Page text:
Book Image

Mastering Ubuntu Server. - Second Edition

By : Jay LaCroix
Book Image

Mastering Ubuntu Server. - Second Edition

By: Jay LaCroix

Overview of this book

Ubuntu Server has taken the data centers by storm. Whether you're deploying Ubuntu for a large-scale project or for a small office, it is a stable, customizable, and powerful Linux distribution that leads the way with innovative and cutting-edge features. For both simple and complex server deployments, Ubuntu's flexible nature can be easily adapted to meet to the needs of your organization. With this book as your guide, you will learn all about Ubuntu Server, from initial deployment to creating production-ready resources for your network. The book begins with the concept of user management, group management, and filesystem permissions. Continuing into managing storage volumes, you will learn how to format storage devices, utilize logical volume management, and monitor disk usage. Later, you will learn how to virtualize hosts and applications, which will cover setting up KVM/QEMU, as well as containerization with both Docker and LXD. As the book continues, you will learn how to automate configuration with Ansible, as well as take a look at writing scripts. Lastly, you will explore best practices and troubleshooting techniques when working with Ubuntu Server that are applicable to real-world scenarios. By the end of the book, you will be an expert Ubuntu Server administrator who is well-versed in its advanced concepts.
Table of Contents (21 chapters)

Determining your server's role

While at this point your goal is most likely to set up an Ubuntu Server installation for the purposes of following along with the concepts contained within this book, it's also important to understand how a typical server rollout is performed in the real world. Every server must have a purpose, also known as its role. This role could be that of a database server, web server, and so on. In a nutshell, the role is the value the server adds to you or your organization. Sometimes, servers may be implemented solely for the purpose of testing experimental code. And this is important too—having a test environment is a very common (and worthwhile) practice.

Once you understand the role your server plays within your organization, you can plan for its importance. Is the system mission critical? How would it affect your organization if for some reason this server malfunctioned? Depending on the answer to this question, you may only need to set up a single server for this task, or you may wish to plan for redundancy such that the server doesn't become a central point of failure. An example of this may be a DNS server, which would affect your colleague's ability to resolve local hostnames and access required resources. It may make sense to add a second DNS server to take over in the event that the primary server becomes unavailable for some reason.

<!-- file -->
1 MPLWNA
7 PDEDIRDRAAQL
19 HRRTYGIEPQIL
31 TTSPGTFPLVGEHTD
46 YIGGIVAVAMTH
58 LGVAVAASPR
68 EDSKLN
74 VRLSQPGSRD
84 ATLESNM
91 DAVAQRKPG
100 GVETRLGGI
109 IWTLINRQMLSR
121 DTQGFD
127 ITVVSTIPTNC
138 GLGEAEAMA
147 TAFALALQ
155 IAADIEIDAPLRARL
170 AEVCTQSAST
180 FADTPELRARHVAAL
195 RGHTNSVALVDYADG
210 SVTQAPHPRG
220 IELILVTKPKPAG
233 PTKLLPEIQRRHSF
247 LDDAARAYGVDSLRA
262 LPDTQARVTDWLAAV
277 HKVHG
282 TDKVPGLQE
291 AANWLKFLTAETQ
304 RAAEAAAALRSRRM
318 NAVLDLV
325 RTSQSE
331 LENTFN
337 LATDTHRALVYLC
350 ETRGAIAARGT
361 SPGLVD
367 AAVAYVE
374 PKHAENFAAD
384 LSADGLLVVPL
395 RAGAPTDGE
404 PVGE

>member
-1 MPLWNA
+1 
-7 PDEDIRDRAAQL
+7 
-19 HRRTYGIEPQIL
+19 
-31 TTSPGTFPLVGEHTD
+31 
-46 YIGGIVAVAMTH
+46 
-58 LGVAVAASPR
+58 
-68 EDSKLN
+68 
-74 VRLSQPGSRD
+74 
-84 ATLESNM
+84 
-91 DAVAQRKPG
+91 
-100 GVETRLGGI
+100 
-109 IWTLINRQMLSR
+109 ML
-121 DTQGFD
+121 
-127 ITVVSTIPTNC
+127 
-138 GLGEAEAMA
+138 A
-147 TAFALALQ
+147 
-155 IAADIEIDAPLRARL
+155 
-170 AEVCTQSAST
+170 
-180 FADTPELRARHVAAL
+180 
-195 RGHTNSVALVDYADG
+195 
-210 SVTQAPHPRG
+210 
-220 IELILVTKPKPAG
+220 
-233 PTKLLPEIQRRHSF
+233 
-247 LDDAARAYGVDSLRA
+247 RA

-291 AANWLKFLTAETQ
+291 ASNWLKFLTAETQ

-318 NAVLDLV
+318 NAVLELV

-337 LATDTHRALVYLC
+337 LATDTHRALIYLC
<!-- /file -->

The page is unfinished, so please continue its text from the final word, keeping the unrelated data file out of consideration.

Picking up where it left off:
Another item to consider is how confidential the data residing on a server is going to be for your environment. This directly relates to the installation procedure we're about to perform, because you will be asked whether or not you'd like to utilize encryption. The encryption that Ubuntu Server offers during installation is known as encryption at rest, which refers to the data stored within the storage volumes on that server. If your server is destined to store confidential data (accounting information, credit card numbers, employee or client records, and so on), you may want to consider making use of this option. Encrypting your hard disks is a really good idea to prevent miscreants with local access from stealing data. As long as the miscreant doesn't have your encryption key, they cannot steal this confidential information. However, it's worth mentioning that anyone with physical access can easily destroy data (encrypted or not), so definitely keep your server room locked!

At this point in the book, I'm definitely not asking you to create a detailed flow chart or anything like that, but instead to keep in mind some concepts that should always be part of the conversation when setting up a new server. It needs to have a reason to exist, it should be understood how critical and confidential the server's data will be, and the server should then be set up accordingly. Once you practice these concepts as well as the installation procedure, you can make up your own server roll-out plan to use within your organization going forward.